A group at NYU's journalism school has named "The Top Ten Works of Journalism of the Decade in the United States." Four of these are books: Adrian Nicole LeBlanc's Random Family, Lawrence Wright's The Looming Tower, Jane Mayer's The Dark Side, and Barbara Ehrenreich's Nickel and Dimed.
It's a quiet week for new books. David Mitchell's Cloud Atlas, which famously became a blockbuster bestseller after being released as a paperback original, is now available in hardcover for the first time ever in the U.S., thanks to a new Modern Library Edition. Short story master Tessa Hadley has a new collection out, Married Love, (as a paperback original, coincidentally).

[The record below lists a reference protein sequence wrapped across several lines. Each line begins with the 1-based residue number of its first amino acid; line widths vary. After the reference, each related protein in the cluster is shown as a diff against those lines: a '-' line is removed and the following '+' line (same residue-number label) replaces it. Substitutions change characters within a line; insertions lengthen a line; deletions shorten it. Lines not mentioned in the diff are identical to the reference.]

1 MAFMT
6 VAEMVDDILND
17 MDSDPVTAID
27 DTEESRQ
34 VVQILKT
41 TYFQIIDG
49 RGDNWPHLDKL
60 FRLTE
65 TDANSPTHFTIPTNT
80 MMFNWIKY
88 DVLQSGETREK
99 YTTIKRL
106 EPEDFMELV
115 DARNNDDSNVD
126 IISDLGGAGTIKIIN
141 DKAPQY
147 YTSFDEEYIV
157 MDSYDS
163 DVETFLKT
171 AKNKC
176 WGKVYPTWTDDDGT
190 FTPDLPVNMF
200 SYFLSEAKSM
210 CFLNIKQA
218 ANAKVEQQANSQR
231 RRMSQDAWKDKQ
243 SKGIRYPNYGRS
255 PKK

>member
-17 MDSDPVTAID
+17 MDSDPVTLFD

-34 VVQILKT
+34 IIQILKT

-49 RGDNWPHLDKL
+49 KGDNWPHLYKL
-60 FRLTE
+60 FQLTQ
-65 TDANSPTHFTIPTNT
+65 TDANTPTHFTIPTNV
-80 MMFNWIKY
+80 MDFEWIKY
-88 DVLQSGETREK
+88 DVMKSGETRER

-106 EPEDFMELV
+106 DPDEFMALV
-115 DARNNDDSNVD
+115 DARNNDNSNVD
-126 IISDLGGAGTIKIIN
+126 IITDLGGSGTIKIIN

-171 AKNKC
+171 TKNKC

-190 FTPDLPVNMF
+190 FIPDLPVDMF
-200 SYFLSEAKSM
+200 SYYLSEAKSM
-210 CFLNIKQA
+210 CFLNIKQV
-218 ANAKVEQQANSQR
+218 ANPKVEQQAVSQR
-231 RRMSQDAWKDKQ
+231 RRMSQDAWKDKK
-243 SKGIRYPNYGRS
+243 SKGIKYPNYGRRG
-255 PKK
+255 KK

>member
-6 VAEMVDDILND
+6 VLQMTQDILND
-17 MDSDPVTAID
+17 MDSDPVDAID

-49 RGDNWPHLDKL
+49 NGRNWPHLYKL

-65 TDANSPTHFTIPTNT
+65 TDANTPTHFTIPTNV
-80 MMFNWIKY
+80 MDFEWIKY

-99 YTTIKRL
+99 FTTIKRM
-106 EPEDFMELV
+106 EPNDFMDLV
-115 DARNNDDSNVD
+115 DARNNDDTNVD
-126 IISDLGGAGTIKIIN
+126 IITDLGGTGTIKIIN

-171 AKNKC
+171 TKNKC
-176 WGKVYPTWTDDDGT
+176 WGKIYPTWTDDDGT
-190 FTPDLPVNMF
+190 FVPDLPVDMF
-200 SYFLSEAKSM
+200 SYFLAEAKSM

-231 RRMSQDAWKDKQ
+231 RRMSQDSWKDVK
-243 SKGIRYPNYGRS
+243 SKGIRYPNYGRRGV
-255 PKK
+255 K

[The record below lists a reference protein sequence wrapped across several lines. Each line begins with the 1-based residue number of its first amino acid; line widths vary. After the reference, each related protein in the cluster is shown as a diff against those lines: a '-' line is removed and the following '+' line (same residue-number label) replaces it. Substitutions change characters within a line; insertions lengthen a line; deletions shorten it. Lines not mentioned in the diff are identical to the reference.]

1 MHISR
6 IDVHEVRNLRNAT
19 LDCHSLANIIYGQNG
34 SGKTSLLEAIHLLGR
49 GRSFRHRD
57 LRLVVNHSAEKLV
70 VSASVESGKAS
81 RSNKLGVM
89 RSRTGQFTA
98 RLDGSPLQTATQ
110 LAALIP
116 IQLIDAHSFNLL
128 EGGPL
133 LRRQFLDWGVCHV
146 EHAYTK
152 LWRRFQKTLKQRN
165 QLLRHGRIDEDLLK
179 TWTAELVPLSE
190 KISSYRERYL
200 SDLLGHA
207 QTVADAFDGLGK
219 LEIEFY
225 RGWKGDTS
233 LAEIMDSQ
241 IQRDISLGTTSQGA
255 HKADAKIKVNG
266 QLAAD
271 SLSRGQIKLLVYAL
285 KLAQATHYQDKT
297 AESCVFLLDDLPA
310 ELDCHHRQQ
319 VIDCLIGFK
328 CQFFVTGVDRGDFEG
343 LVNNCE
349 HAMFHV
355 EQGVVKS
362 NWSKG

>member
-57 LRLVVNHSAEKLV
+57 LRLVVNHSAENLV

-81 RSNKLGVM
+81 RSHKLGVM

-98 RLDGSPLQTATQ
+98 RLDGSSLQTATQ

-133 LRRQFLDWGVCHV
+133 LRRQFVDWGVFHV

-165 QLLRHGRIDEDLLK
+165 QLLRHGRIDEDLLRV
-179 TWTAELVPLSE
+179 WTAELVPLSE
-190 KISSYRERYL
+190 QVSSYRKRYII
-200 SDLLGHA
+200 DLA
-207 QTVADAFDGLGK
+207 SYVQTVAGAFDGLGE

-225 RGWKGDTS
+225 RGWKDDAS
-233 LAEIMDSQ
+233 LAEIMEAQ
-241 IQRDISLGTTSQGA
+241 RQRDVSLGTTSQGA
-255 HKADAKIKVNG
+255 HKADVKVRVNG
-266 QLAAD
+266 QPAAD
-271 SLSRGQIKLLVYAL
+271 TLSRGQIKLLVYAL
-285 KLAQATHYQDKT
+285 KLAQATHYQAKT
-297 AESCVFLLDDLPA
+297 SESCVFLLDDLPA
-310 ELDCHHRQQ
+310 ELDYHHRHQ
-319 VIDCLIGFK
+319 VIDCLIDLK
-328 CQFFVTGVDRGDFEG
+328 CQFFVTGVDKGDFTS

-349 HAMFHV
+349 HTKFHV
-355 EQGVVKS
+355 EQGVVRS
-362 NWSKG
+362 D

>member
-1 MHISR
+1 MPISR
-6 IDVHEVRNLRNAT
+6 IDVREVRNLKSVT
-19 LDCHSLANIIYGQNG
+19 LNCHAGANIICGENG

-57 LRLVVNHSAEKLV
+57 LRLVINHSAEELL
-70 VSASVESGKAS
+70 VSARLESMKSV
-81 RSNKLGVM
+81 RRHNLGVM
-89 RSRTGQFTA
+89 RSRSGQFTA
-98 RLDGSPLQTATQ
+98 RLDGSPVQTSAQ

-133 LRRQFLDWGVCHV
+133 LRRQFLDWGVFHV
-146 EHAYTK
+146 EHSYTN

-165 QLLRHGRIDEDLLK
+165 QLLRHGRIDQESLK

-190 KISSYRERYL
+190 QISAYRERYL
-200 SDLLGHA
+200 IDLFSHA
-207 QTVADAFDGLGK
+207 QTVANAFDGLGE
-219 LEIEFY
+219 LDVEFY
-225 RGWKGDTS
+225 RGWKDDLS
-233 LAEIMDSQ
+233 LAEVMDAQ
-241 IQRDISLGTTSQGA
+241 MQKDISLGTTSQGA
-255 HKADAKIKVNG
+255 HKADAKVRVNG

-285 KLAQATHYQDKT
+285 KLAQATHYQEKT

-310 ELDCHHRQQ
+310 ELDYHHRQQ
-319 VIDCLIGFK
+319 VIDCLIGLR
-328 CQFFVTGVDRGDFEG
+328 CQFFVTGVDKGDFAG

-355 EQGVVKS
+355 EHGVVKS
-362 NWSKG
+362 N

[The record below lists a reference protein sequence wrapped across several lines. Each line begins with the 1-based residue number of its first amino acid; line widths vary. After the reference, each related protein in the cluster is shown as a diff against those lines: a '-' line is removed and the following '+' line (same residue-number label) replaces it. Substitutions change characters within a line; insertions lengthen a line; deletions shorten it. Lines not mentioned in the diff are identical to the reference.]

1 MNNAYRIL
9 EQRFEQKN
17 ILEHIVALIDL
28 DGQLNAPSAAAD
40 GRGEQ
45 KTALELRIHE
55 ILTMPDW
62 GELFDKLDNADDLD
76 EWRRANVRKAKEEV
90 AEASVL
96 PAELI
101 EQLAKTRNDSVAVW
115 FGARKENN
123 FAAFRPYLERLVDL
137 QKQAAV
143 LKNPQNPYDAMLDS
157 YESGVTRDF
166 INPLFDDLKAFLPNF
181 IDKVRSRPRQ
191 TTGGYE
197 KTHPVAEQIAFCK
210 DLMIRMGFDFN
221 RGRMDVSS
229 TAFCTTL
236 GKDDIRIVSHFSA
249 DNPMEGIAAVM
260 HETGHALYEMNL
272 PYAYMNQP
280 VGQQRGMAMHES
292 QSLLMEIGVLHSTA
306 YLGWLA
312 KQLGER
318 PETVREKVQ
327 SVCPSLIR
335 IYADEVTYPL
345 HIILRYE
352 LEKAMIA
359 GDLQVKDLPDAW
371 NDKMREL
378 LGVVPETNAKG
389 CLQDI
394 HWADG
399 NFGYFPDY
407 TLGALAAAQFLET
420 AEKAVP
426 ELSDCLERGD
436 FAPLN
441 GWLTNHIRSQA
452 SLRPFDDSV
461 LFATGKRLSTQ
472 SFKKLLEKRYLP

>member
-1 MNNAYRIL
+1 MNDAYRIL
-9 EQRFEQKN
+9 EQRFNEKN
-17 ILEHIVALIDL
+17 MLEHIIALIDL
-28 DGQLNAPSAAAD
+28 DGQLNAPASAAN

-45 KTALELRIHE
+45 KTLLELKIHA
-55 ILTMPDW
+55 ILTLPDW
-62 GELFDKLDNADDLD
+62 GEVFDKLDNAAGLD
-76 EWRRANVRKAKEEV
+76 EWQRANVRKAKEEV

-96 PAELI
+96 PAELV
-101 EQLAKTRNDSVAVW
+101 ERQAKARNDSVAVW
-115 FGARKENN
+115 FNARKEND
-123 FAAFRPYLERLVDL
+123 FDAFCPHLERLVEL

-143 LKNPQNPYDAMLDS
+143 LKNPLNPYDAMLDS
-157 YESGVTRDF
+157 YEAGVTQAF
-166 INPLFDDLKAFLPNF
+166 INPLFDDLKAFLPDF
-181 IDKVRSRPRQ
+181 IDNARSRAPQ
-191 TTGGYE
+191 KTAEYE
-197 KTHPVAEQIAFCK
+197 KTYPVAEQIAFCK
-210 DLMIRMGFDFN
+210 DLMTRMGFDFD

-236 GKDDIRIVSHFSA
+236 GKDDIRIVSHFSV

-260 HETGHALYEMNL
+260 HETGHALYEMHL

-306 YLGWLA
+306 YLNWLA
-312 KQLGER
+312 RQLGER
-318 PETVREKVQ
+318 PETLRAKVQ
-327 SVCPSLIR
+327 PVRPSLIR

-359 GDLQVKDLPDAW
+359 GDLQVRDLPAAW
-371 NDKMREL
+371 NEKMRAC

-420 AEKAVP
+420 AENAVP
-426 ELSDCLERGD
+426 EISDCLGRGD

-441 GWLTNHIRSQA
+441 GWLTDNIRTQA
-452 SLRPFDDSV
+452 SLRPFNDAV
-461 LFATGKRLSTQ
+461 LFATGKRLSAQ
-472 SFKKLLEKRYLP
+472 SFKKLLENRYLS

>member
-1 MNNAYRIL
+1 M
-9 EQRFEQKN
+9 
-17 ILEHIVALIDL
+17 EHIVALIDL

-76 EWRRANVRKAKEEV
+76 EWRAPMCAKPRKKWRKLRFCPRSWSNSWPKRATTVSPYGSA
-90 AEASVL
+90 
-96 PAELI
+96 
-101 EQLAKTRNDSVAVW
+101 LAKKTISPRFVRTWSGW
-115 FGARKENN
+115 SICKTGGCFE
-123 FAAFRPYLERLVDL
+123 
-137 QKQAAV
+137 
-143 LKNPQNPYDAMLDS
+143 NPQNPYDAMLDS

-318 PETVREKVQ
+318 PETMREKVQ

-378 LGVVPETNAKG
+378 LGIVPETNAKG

“The way this propaganda works is you take something insane and wrap it in a little bit of truth, and then all those people swallow it because it’s wrapped in a little bit of truth.” Columbia Journalism Review talks to the victims of fake news, from Sandy Hook parents to election overseers. Also worth thinking about in this context, the American usage of modern English.
Writing for NPR’s Book News round-up, Annalisa Quinn steers readers toward a recently released FBI file alleging that Mexican novelist Carlos Fuentes was in fact a “communist writer” with a “long history of subversive connections.” In her update, Quinn shares some counter-arguments from Fuentes’s colleague and biographer, Julio Ortega.